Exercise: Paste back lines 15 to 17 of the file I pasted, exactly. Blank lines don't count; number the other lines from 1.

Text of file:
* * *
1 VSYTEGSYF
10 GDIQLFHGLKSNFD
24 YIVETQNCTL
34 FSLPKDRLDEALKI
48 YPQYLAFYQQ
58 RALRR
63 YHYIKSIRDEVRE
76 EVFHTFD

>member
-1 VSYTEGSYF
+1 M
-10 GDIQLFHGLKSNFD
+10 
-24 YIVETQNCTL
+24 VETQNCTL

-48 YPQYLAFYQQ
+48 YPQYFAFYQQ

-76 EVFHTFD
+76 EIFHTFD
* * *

+24 VETQNCTL

-48 YPQYLAFYQQ
+48 YPQYFAFYQQ